21. “Never to suffer would never to have been blessed.”
  22. “Men have called me mad; but the question is not yet settled, whether madness is or is not the loftiest intelligence– whether much that is glorious– whether all that is profound– does not spring from disease of thought– from moods of mind exalted at the expense of the general intellect.”
  23. “To elevate the soul, poetry is necessary.”
  24. “I remained too much inside my head and ended up losing my mind.”
  25. “Were I called on to define, very briefly, the term “Art,” I should call it “the reproduction of what the Senses perceive in Nature through the veil of the soul.” The mere imitation, however accurate, of what is in Nature, entitles no man to the sacred name of “Artist”.”
  26. “There are certain themes of which the interest is all-absorbing, but which are too entirely horrible for the purposes of legitimate fiction.”
  27. “The death of a beautiful woman is, unquestionably, the most poetical topic in the world.”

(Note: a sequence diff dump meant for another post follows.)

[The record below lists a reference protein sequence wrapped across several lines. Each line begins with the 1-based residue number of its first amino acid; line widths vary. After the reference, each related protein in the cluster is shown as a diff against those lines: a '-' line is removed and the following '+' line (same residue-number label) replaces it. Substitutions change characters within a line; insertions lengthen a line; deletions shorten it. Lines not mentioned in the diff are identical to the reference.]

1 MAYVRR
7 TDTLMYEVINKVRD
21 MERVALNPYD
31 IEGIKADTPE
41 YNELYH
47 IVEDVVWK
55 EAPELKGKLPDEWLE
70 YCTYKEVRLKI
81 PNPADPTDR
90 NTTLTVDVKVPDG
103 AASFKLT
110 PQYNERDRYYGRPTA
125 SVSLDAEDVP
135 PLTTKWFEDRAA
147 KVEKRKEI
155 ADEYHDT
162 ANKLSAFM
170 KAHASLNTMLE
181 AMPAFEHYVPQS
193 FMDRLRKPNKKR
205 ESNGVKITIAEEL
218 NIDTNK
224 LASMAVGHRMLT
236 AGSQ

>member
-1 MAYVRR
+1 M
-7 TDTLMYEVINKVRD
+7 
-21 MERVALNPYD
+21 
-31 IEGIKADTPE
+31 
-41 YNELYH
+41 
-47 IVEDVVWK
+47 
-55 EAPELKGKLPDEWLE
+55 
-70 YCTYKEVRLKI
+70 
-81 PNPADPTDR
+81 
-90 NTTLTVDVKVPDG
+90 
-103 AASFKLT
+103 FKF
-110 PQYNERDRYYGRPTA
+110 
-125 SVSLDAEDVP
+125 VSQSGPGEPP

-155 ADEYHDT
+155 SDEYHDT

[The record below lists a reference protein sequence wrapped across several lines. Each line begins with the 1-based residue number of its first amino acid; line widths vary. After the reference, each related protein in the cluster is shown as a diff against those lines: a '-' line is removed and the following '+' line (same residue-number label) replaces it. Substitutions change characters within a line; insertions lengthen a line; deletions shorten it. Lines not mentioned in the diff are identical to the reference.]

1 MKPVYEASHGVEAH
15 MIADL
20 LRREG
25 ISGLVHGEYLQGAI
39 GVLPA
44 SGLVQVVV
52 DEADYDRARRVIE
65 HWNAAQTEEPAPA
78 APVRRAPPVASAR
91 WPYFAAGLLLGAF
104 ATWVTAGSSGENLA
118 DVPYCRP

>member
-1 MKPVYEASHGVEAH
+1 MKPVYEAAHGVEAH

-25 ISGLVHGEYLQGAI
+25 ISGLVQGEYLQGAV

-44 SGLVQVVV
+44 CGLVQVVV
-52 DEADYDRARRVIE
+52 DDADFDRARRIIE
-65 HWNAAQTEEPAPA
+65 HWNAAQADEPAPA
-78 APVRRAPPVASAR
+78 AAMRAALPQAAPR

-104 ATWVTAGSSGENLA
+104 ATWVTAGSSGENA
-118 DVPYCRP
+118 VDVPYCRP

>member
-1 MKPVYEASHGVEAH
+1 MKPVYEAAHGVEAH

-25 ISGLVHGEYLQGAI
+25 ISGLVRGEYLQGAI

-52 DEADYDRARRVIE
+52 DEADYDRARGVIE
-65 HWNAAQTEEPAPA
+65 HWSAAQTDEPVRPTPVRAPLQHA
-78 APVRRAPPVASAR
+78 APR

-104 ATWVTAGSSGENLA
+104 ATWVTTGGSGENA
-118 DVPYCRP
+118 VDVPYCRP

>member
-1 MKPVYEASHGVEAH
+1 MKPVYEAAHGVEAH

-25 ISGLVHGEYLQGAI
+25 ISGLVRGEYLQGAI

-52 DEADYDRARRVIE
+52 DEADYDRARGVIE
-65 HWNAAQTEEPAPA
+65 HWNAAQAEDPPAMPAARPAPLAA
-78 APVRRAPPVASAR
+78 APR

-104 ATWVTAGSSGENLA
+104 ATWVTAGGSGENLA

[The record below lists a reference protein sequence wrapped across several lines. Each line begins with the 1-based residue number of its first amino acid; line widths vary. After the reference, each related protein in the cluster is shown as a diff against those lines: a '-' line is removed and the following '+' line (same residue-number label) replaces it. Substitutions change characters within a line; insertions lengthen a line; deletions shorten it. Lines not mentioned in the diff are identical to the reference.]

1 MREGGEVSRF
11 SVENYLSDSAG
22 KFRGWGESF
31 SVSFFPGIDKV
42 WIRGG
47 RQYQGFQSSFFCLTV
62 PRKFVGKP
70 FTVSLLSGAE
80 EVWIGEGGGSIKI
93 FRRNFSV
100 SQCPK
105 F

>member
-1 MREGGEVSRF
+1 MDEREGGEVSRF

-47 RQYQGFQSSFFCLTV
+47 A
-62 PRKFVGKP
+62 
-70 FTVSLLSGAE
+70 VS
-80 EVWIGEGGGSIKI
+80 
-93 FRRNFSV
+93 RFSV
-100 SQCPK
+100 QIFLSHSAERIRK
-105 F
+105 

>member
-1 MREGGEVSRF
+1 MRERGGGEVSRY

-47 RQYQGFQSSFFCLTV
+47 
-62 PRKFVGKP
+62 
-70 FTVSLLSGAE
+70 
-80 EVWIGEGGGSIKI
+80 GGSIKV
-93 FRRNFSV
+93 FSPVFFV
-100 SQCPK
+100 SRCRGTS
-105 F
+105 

28. “Poetry is the rhythmical creation of beauty in words.”
  29. “A million candles have burned themselves out. Still I read on.”“The most natural, and, consequently, the truest and most intense of the human affections are those which arise in the heart as if by electric sympathy.”
  30. “Stupidity is a talent for misconception.”
  31. “The fury of a demon instantly possessed me. I knew myself no longer. My original soul seemed, at once, to take its flight from my body; and a more than fiendish malevolence, gin-nurtured, thrilled every fibre of my frame.”